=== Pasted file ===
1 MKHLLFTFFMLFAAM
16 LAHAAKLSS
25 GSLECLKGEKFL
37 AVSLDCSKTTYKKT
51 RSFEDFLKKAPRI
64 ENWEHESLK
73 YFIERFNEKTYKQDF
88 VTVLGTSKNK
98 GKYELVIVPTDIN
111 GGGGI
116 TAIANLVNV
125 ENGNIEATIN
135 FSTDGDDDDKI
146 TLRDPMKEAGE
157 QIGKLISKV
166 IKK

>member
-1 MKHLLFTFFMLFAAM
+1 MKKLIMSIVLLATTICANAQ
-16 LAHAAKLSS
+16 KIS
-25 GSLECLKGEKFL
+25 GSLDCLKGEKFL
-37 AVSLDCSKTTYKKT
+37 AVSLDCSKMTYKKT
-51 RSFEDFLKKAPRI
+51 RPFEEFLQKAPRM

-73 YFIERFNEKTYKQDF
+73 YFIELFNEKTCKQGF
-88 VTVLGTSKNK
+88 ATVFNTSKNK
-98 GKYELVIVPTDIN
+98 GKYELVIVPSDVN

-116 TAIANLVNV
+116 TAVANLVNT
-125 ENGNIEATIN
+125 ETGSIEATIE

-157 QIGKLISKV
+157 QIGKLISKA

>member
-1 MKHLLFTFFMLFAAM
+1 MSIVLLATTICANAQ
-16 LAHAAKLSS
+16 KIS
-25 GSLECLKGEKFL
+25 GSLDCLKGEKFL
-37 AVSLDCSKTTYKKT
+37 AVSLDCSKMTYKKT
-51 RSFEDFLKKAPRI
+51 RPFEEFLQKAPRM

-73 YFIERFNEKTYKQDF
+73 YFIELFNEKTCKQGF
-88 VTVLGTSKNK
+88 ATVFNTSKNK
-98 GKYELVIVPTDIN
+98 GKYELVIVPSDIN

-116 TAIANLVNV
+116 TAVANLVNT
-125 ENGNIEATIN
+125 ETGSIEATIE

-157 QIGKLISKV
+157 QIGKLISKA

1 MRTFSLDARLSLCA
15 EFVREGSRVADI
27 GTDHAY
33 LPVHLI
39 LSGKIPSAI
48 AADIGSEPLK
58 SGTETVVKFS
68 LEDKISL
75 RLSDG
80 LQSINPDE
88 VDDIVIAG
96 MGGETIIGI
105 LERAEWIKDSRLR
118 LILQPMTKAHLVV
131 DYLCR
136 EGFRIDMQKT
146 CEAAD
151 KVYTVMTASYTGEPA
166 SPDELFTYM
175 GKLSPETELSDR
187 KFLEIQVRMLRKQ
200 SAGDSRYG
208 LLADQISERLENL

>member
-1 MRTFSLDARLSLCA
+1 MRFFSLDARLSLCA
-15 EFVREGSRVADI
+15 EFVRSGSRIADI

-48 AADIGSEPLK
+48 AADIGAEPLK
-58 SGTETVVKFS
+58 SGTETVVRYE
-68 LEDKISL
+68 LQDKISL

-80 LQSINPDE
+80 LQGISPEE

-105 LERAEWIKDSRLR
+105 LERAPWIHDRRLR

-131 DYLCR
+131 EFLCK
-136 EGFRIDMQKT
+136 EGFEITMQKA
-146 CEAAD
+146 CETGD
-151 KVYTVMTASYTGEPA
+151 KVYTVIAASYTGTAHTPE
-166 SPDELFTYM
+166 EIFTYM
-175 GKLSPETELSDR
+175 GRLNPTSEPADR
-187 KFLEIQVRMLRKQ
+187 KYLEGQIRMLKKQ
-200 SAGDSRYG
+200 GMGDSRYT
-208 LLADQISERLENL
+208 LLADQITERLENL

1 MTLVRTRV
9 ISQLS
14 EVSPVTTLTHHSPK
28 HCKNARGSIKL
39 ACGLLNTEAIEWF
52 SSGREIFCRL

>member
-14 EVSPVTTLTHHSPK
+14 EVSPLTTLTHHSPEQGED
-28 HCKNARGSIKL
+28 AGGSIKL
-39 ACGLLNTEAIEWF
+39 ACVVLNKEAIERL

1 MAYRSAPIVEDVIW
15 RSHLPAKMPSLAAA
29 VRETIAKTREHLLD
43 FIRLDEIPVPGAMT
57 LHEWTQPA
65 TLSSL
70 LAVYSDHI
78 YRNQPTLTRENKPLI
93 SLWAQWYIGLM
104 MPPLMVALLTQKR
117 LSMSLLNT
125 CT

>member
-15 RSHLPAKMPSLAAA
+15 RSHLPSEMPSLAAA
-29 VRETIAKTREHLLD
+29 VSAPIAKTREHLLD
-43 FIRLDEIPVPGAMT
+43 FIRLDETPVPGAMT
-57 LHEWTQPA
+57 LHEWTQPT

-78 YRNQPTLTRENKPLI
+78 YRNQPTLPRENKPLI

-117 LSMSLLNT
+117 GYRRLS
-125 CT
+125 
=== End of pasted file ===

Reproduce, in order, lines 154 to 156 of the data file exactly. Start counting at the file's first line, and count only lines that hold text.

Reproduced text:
+78 YRNQPTLPRENKPLI

-117 LSMSLLNT
+117 GYRRLS